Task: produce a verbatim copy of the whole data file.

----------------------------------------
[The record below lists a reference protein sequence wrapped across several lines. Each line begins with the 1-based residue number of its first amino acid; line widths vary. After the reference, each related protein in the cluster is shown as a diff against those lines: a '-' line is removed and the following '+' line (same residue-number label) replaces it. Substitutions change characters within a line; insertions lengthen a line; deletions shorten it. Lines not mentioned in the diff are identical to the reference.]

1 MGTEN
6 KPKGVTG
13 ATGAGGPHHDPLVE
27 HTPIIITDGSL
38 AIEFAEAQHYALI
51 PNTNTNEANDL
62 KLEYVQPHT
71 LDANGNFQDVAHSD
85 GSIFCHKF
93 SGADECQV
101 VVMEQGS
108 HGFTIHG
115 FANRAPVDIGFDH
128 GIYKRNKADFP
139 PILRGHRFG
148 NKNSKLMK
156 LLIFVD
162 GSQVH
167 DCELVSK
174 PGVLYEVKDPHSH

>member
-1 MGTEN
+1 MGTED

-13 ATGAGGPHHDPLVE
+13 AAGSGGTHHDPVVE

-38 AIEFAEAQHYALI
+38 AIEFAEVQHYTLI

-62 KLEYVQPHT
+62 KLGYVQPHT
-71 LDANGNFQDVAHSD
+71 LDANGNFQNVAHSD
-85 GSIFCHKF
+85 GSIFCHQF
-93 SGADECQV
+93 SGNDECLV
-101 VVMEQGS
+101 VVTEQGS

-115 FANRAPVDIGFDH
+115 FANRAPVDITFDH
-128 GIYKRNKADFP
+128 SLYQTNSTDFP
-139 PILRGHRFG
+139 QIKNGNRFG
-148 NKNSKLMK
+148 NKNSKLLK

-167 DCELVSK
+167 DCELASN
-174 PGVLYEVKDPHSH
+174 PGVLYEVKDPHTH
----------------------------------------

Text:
[The record below lists a reference protein sequence wrapped across several lines. Each line begins with the 1-based residue number of its first amino acid; line widths vary. After the reference, each related protein in the cluster is shown as a diff against those lines: a '-' line is removed and the following '+' line (same residue-number label) replaces it. Substitutions change characters within a line; insertions lengthen a line; deletions shorten it. Lines not mentioned in the diff are identical to the reference.]

1 MGTEN
6 KPKGVTG
13 ATGAGGPHHDPLVE
27 HTPIIITDGSL
38 AIEFAEAQHYALI
51 PNTNTNEANDL
62 KLEYVQPHT
71 LDANGNFQDVAHSD
85 GSIFCHKF
93 SGADECQV
101 VVMEQGS
108 HGFTIHG
115 FANRAPVDIGFDH
128 GIYKRNKADFP
139 PILRGHRFG
148 NKNSKLMK
156 LLIFVD
162 GSQVH
167 DCELVSK
174 PGVLYEVKDPHSH

>member
-1 MGTEN
+1 MGTED

-13 ATGAGGPHHDPLVE
+13 AAGSGGTHHDPVVE

-38 AIEFAEAQHYALI
+38 AIEFAEVQHYTLI

-62 KLEYVQPHT
+62 KLGYVQPHT
-71 LDANGNFQDVAHSD
+71 LDANGNFQNVAHSD
-85 GSIFCHKF
+85 GSIFCHQF
-93 SGADECQV
+93 SGNDECLV
-101 VVMEQGS
+101 VVTEQGS

-115 FANRAPVDIGFDH
+115 FANRAPVDITFDH
-128 GIYKRNKADFP
+128 SLYQTNSTDFP
-139 PILRGHRFG
+139 QIKNGNRFG
-148 NKNSKLMK
+148 NKNSKLLK

-167 DCELVSK
+167 DCELASN
-174 PGVLYEVKDPHSH
+174 PGVLYEVKDPHTH